The Every-Day Book (1825-26)

William Hone

An Introduction to Hone's Antiquarian Volumes
and to this Electronic Edition

On the 3rd of August, 1824, William Hone wrote an unusually imperative letter to W. Dene, the manager of his printing and bookselling establishment in Ludgate Hill. Hone directs Dene to arrange and conclude all current accounts at the shop and to organize for a fresh start. Why? Hone says: "I have a large affair on my mind to which everything must give place & I must have immediate order that I may gain ample room & verge enough for my operations" (1). Given the timing of the letter within Hone's publishing endeavors, it seems plausible that this is the first surviving reference to a project that would wholly occupy Hone's attention over the next few years, and, indirectly, for the rest of his life. The Every-Day Book began to appear in weekly installments in January of 1825; it continued (though increasingly behind schedule) until December of 1826. These weekly numbers were bound, indexed, and published at the end of each year's production, resulting in a two-volume collection in double-column octavo, with each volume extending to well over 800 small-print pages.

The content of the Every-Day Book is rather difficult to categorize. Partly an almanac, the book offers commentary and readings appropriate for each day of the year—there are listings of Saints' Days, for example, complete with selected descriptions of the "lives of the saints" and Hone's typically critical commentary on the lore of the "Romish church"; there is a "floral calendar" describing the flowers dedicated to particular days and also including some discussion of gardening practices appropriate to each season; there are frequent "Chronology" sections describing noteworthy occurrences that happened on such-and-such a date in history; etc. In addition, the form—perhaps formlessness—of the book allows Hone to insert all sorts of other diverse materials, including descriptions of popular customs, London street life, domestic practices, and biographical sketches, as well as various accounts and anecdotes drawn from the diverse stores of antiquarian lore and literature that Hone had discovered in his decades of research in the British Library and in his work in the antiquarian book trade. The result, of course, is a radically miscellaneous collection of "useful knowledge" for, as the title page announces, "daily use and diversion."

The volumes were popular across a wide spectrum of the British reading public, including many persons (Robert Southey, for example) who had detested Hone's earlier political publications and parodies. Hone's friend Charles Lamb wrote an enthusiastic poem celebrating the book and "ingenuous Hone" (Hone prints the poem, followed by his appreciative reply, in a July number of the first volume), and several later writers identified Hone's work as a valuable source of materials on antiquarian lore and popular culture. In fact, Charles Dickens—who included an amusing and tender vignette of Hone in the opening chapters of Oliver Twist (2)and who visited him in his final years—owned and annotated a copy which is even now (summer of 2003) on sale from a bookshop in Texas. In short, the book had a wide and lasting appeal, a point which is evident in its publication history: After the initial serial publication in 1825 and 26, the bound volumes appeared in 1826 and 27 respectively. Hone went through bankruptcy beginning in 1826 (much of Hone's work on the second volume was carried out within the Rules of King's Bench), and the Every-Day Book copyrights were sold to Thomas Tegg whose firm republished the volume several times over the next forty years. The book was widely known, widely read, and widely influential.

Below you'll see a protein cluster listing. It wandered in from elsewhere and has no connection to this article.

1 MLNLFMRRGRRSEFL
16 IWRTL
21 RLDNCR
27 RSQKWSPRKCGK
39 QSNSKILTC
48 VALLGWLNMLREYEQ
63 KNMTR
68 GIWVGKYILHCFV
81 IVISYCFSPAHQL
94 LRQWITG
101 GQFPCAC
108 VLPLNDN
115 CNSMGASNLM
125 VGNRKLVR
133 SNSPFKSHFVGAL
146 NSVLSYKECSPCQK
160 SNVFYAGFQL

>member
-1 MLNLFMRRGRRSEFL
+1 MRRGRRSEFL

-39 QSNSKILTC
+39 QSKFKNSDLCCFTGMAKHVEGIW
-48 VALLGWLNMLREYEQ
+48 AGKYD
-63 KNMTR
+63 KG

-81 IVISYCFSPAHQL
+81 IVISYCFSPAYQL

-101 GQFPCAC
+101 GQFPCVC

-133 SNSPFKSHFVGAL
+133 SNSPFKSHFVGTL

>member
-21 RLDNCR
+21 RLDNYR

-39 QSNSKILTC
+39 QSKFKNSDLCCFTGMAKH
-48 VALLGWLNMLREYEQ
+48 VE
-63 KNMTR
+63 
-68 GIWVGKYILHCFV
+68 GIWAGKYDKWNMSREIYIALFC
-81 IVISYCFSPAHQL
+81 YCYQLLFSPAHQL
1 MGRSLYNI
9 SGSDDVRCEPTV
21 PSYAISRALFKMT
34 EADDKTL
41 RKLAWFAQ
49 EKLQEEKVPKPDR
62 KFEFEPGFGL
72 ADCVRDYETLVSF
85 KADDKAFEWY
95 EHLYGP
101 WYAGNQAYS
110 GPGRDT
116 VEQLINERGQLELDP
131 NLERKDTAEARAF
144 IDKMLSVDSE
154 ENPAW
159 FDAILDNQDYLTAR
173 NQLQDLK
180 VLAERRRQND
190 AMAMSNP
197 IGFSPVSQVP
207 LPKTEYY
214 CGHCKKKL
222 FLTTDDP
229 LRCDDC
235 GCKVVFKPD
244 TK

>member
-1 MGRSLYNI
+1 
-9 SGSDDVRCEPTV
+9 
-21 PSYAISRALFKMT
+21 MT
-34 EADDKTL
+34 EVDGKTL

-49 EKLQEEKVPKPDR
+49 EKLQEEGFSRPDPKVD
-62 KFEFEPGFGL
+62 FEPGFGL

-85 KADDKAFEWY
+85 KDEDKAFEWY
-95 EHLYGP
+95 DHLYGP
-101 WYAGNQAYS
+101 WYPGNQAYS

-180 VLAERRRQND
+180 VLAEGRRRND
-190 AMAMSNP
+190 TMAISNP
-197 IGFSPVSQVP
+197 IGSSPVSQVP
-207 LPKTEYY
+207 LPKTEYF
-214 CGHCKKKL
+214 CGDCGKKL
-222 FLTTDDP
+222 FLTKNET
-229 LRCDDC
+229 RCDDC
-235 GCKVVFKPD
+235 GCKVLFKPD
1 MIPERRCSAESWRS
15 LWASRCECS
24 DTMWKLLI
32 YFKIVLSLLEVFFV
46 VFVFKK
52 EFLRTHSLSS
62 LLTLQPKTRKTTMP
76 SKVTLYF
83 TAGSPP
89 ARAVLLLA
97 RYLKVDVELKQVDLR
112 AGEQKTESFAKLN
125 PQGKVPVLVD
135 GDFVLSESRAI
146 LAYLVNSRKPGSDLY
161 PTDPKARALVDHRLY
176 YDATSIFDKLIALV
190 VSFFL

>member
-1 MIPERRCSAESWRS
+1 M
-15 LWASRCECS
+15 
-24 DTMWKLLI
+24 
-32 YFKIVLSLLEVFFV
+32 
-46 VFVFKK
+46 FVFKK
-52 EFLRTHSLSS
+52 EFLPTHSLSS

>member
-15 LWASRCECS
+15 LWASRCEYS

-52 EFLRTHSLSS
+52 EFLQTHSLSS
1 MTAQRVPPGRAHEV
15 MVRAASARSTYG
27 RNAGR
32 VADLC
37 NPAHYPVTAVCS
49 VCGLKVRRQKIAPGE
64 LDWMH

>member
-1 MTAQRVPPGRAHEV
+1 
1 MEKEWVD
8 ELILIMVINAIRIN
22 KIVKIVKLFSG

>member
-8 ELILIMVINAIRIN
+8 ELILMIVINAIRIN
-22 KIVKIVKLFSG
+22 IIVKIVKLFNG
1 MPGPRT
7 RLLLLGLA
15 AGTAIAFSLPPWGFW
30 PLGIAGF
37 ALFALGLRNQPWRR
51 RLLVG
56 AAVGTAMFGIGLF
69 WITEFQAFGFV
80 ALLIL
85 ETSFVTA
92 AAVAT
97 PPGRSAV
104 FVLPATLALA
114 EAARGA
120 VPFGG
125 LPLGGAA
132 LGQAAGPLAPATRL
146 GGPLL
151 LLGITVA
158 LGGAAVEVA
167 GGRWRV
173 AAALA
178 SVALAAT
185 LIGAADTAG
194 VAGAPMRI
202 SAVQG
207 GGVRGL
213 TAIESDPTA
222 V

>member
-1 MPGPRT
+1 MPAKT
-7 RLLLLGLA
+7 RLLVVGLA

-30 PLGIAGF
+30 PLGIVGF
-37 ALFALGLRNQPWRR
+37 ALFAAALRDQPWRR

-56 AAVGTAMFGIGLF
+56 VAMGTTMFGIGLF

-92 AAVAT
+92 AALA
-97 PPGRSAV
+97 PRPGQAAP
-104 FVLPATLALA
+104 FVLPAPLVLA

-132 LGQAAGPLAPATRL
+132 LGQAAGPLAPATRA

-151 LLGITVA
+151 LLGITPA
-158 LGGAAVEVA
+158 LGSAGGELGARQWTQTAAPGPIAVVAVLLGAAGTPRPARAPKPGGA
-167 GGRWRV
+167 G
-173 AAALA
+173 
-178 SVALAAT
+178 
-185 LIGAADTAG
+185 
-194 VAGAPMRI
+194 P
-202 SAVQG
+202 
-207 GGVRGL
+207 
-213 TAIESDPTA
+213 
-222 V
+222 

But, paradoxically enough, the inoffensive "useful knowledge" contained in the Every-Day Book does create something of a problem for those striving to understand Hone's career and, more broadly, the development of early nineteenth-century literary and political culture. In 1825, Hone was well known for his polemical publishing efforts—he had vaulted into celebrity when in 1817 he successfully defended himself against the Attorney General's ex officio charges of blasphemy and sedition; then, in 1819 and 1820, he helped define the radical response to the Peterloo massacre and the Queen Caroline affair with his courageous and enormously successful political squibs illustrated by the young George Cruikshank. These periods of notoriety were followed in the early 1820s by a very public and acrimonious battle with the editors of the Quarterly Review, which journal had slandered Hone's earlier antiquarian efforts—especially his publication in 1820 of the Apocryphal New Testament. The Every-Day Book would seem to be an abrupt shift in Hone's career, a sudden and surprising retreat from the contentious arena of public debate. Hone himself acknowledges this motive in the closing lines of the first volume: "My chief anxiety has been to provide a wholesome sufficiency for all, and not to offer any thing that should be hurtful or objectionable" (col. 1656). The editors of a recent volume of Hone's writing concur, introducing their short excerpts from the Every-Day Book by claiming that Hone had "grown eager to withdraw from controversy" (3) and that his antiquarianism was symptomatic of this retreat.